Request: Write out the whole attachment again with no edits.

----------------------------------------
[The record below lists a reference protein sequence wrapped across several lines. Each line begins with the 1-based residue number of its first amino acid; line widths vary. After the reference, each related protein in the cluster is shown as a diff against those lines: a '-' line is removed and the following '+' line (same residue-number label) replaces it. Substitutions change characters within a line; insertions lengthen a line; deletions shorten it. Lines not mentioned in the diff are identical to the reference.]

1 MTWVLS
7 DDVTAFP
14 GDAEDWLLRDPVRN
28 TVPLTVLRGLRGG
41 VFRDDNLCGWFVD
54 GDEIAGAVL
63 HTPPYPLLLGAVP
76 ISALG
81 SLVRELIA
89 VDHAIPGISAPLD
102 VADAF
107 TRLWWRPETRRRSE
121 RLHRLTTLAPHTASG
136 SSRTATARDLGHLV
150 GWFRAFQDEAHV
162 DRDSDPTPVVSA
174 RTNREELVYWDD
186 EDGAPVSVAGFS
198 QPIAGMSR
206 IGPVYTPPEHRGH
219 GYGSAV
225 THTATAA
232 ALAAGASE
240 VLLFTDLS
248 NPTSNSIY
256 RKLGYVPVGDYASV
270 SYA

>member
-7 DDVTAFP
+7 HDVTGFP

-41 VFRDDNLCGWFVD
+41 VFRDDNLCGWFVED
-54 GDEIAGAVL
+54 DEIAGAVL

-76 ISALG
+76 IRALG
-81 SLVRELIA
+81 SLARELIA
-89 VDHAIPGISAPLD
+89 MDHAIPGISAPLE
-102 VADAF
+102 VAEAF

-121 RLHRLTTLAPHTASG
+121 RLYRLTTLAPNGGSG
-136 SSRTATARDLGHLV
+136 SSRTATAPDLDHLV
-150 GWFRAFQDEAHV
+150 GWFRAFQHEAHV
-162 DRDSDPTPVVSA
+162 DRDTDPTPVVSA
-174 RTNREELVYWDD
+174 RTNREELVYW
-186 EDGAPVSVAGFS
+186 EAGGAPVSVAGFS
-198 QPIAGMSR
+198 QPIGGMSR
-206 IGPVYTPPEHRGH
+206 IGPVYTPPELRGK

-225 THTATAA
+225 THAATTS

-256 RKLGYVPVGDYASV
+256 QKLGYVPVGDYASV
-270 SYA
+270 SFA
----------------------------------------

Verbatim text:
[The record below lists a reference protein sequence wrapped across several lines. Each line begins with the 1-based residue number of its first amino acid; line widths vary. After the reference, each related protein in the cluster is shown as a diff against those lines: a '-' line is removed and the following '+' line (same residue-number label) replaces it. Substitutions change characters within a line; insertions lengthen a line; deletions shorten it. Lines not mentioned in the diff are identical to the reference.]

1 MTWVLS
7 DDVTAFP
14 GDAEDWLLRDPVRN
28 TVPLTVLRGLRGG
41 VFRDDNLCGWFVD
54 GDEIAGAVL
63 HTPPYPLLLGAVP
76 ISALG
81 SLVRELIA
89 VDHAIPGISAPLD
102 VADAF
107 TRLWWRPETRRRSE
121 RLHRLTTLAPHTASG
136 SSRTATARDLGHLV
150 GWFRAFQDEAHV
162 DRDSDPTPVVSA
174 RTNREELVYWDD
186 EDGAPVSVAGFS
198 QPIAGMSR
206 IGPVYTPPEHRGH
219 GYGSAV
225 THTATAA
232 ALAAGASE
240 VLLFTDLS
248 NPTSNSIY
256 RKLGYVPVGDYASV
270 SYA

>member
-7 DDVTAFP
+7 HDVTGFP

-41 VFRDDNLCGWFVD
+41 VFRDDNLCGWFVED
-54 GDEIAGAVL
+54 DEIAGAVL

-76 ISALG
+76 IRALG
-81 SLVRELIA
+81 SLARELIA
-89 VDHAIPGISAPLD
+89 MDHAIPGISAPLE
-102 VADAF
+102 VAEAF

-121 RLHRLTTLAPHTASG
+121 RLYRLTTLAPNGGSG
-136 SSRTATARDLGHLV
+136 SSRTATAPDLDHLV
-150 GWFRAFQDEAHV
+150 GWFRAFQHEAHV
-162 DRDSDPTPVVSA
+162 DRDTDPTPVVSA
-174 RTNREELVYWDD
+174 RTNREELVYW
-186 EDGAPVSVAGFS
+186 EAGGAPVSVAGFS
-198 QPIAGMSR
+198 QPIGGMSR
-206 IGPVYTPPEHRGH
+206 IGPVYTPPELRGK

-225 THTATAA
+225 THAATTS

-256 RKLGYVPVGDYASV
+256 QKLGYVPVGDYASV
-270 SYA
+270 SFA